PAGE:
Tips to keep your eyes healthy during the Covid-19 pandemic

Tips to keep your eyes healthy during the COVID-19 pandemic

Since 2020, COVID-19 has been on the back of people’s minds as governments worldwide imposed nationwide restrictions that severely impacted livelihoods and even mental health. Work-from-home arrangements, as well as home-based learning (HBL) for children, can contribute to increased risks of eye strain and eye problems. Living with COVID-19 is taking a toll on your eye health and that of your kids, whether you realise it or not. Here are some tips to keep your eyes healthy in a COVID-19 era. 

keep eyes healthy during covid

#1: Get some outdoor exposure to sunlight as much as you can 

Getting some outdoor sun exposure would expose you to a healthy dose of vitamin D to enhance your eye health. The American Optometric Association posits that if you lack vitamin D, you would be at greater risk of developing diabetes that could give rise to diabetic retinopathy, a sight-threatening condition. Thus if you are working or studying from home due to COVID-19 restrictions, take a couple of breaks during the day for some outdoor time. 

For example, you could take a stroll in the park, do some exercises or even run some errands outdoors. If you are living in cold wintry areas or are unable to get ample vitamin D exposure from sunlight, get your vitamin D from cold-water fish (sardines, pink salmon and canned tuna) and supplements instead. 

keep eyes healthy during covid

#2: But avoid an over-exposure to sunlight 

Bear in mind that while some sunlight exposure could provide you with the vitamin D you need for your eyes to be healthy, an over-exposure to sunlight and ultraviolet radiation could raise your vulnerability to eye conditions like cataracts (clouding of your eye’s natural lens) as well as photokeratitis (an “eye sunburn” that results in provisional redness and pain. Protect your eyes by wearing sunglasses with total UVA/UVB protection when you have to be under the sun for prolonged periods of time. 

#3: Remain physically active

While this tip might seem like a no-brainer, it can be very tempting to stay cooped up in your house or room all day especially when you are working or studying from home. Constant exercise can reduce your susceptibility to severe eye disease like glaucoma (an eye condition when your optic nerve is damaged). Even if you already have an existing eye condition, constant exercise can keep the condition under control.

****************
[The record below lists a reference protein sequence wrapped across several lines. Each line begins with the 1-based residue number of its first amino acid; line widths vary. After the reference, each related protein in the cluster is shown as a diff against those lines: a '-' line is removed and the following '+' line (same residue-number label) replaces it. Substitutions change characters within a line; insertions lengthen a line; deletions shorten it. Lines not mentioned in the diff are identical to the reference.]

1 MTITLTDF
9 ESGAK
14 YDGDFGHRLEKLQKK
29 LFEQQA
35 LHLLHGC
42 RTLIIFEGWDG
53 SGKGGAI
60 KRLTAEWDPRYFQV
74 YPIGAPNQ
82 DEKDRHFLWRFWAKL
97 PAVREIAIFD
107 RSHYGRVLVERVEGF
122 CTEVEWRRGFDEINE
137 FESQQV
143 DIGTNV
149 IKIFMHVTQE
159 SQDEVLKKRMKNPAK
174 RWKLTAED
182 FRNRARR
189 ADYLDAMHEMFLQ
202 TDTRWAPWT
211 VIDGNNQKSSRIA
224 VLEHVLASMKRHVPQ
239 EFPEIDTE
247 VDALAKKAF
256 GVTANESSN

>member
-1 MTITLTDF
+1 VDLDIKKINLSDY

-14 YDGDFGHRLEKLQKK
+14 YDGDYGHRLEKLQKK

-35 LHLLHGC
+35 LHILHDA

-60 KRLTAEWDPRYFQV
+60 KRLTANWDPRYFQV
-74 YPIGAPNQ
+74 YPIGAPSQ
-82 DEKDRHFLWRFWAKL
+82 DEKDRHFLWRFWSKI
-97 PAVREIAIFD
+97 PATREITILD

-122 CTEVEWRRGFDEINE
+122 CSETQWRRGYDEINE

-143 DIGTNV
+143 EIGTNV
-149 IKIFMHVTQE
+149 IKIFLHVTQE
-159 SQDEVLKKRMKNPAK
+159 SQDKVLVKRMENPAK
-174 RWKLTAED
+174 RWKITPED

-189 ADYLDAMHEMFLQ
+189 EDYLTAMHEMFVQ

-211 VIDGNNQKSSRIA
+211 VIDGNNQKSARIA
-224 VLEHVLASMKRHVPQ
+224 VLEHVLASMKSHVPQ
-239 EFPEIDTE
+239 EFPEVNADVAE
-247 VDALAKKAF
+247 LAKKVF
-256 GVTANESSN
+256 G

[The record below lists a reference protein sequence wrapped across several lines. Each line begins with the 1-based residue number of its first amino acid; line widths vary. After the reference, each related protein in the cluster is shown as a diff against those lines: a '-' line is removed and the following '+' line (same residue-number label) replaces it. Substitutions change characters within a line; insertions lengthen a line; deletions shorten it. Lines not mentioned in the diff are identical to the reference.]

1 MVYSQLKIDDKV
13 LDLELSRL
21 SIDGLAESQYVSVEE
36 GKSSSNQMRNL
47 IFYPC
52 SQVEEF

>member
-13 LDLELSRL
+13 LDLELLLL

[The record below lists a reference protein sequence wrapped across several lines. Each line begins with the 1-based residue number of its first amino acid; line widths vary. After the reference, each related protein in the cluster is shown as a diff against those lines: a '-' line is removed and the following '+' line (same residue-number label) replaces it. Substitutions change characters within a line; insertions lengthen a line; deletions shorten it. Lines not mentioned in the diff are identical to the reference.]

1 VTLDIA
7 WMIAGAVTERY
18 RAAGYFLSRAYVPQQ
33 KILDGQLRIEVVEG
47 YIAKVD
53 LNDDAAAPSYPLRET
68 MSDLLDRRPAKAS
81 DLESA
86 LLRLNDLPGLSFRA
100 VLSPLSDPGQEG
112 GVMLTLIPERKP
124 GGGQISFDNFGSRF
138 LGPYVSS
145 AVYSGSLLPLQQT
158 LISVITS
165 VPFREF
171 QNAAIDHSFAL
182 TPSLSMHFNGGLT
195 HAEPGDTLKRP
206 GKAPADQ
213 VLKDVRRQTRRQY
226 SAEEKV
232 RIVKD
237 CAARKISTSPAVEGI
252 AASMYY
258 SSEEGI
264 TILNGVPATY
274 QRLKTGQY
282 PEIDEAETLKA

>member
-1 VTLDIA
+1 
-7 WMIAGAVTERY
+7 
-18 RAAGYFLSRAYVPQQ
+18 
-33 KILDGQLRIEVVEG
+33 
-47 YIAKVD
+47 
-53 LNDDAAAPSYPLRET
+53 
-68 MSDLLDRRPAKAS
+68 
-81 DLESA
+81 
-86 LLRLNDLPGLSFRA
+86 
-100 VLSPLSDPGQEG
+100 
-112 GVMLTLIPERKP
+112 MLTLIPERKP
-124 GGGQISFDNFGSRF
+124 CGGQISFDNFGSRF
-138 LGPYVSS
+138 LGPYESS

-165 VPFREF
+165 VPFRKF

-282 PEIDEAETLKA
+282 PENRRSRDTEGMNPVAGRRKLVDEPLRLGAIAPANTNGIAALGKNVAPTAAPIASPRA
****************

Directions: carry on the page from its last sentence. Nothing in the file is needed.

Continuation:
#4: Regular screen breaks are essential 

If you are constantly staring at digital screens (think phones, computers and tablets), you might suffer from digital eye strain, fatigue and dry eyes. Also, you might be at a higher risk of developing myopia (short-sightedness) or if you have myopia, it may worsen as a result of looking too much at screens. 

While it might be impossible to completely avoid digital screens, taking regular screen breaks is essential to protect and maintain your eye health. For instance, the simple 20-20-20 rule can be a useful guide for your digital screen habits whereby you look at an object at least 20 feet away for 20 seconds or more after looking at the screen for 20 minutes. 

#5: Be aware of possible side effects of COVID vaccines on your eyes 

New vaccines purportedly to mitigate the effects of COVID-19 have been developed at an unprecedented speed, without undergoing usual due diligence and vaccine trials of at least 5years. This is unfortunate, in lieu of the urgency that this pandemic has had on pharmaceutical companies manufacturing the vaccines. This means that the current COVID vaccines (at the time of writing) are still in experimental phases, and no one knows the long-term side effects on health. 

Ever since widespread vaccination campaigns have kickstarted in various nations, there have been numerous reports of ocular adverse effects after COVID-19 vaccinations. Some of the ocular adverse effects of COVID-19 vaccinations include facial nerve palsy, abducens nerve palsy, acute macular neuroretinopathy, central serous retinopathy, thrombosis, uveitis, multiple evanescent white dot syndrome, Vogt-Koyanagi-Harada disease reactivation, and new-onset Graves’ Disease. 

While some studies have stated that correlation is not necessarily causality, the fact of the matter remains that correlation does not mean non-causality. Put simply, even if some studies state that adverse reactions after the COVID inoculations are not necessarily as a result of the COVID jab, they have been unable to substantially prove their claims. The best way is to exercise prudence and personal responsibility when deciding to take the shots or not.  While protection from or immunity against COVID by vaccinating is crucial for everyone, it is important to educate yourself and your loved ones about the possible side effects of these vaccines before deciding to take the primary or booster shot.

keep eyes healthy during covid

#6: Schedule regular eye examinations 

Even if you do not think you need one, a comprehensive eye examination is important for you to monitor your eye health and to detect any eye conditions early on. For example, early detection of glaucoma can mean the difference between having healthy eyes and permanent vision loss. Sign up with planoEyecheck for your next eye appointment. 


[1] Charters, L., 2022. COVID-19 vaccine’s impact on eyes investigated by researchers. [online] Modern Retina. Available at: <> [Accessed 21 January 2022].

[2] Ocular Adverse Events After COVID-19 Vaccination. In-text: (Ng et al., 2022)

[3] 2022. Vaccine Adverse Event Reporting System (VAERS). [online] Available at: <> [Accessed 21 January 2022].

[4] All About Vision. 2022. [online] Available at: <> [Accessed 21 January 2022].

Tools Designed for Healthier Eyes

Explore our specifically designed products and services backed by eye health professionals to help keep your children safe online and their eyes healthy.